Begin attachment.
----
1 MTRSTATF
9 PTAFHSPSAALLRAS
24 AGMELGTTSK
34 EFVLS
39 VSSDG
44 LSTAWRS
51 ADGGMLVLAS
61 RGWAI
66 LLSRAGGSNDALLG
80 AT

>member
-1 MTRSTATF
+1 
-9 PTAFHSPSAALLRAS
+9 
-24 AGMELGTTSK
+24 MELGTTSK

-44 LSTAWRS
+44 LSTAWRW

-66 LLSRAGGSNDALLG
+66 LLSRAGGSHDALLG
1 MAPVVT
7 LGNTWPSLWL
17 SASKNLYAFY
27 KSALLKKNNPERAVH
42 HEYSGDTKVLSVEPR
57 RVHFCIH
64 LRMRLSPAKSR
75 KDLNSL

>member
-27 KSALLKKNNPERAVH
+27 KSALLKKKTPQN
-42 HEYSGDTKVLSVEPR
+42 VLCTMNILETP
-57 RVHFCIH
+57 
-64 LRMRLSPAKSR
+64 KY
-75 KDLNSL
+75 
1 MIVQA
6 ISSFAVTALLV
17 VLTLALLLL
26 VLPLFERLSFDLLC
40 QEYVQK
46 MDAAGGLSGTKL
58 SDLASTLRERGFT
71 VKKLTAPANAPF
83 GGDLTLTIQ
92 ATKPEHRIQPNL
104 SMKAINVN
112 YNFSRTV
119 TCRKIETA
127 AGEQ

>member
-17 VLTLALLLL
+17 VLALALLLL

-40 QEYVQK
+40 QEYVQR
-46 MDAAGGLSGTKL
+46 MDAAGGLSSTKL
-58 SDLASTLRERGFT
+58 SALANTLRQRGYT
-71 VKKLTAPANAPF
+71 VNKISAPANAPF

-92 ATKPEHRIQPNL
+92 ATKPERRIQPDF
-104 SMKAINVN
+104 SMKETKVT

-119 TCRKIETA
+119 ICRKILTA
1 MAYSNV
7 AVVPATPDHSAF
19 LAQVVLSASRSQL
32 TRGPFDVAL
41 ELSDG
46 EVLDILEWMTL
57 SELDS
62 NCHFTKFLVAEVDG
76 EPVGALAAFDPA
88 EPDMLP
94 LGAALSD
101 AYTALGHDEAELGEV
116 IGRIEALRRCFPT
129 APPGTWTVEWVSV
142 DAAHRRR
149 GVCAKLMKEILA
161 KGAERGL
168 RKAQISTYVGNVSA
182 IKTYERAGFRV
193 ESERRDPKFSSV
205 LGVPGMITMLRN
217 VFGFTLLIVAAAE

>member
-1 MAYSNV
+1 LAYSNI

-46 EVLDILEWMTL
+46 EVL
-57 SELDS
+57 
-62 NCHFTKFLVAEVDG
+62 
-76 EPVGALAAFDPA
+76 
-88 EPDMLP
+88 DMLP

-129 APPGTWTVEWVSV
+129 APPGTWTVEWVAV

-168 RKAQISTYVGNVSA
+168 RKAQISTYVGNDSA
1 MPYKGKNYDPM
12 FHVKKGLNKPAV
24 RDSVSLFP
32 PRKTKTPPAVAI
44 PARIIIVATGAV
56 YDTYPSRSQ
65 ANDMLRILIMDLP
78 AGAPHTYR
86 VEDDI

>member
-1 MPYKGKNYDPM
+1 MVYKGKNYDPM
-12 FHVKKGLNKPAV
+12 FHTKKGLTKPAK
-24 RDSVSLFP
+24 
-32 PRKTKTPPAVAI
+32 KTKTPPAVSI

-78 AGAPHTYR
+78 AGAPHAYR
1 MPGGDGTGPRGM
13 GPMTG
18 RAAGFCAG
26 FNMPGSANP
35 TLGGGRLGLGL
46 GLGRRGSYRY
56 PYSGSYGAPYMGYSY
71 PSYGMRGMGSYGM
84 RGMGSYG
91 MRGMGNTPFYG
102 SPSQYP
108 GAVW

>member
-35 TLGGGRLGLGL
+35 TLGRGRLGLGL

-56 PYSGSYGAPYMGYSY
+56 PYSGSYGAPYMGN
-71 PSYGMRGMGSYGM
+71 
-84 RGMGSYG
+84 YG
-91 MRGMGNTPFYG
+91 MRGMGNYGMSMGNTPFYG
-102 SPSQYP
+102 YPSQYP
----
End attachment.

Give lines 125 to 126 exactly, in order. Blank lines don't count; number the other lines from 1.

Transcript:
-24 RDSVSLFP
+24 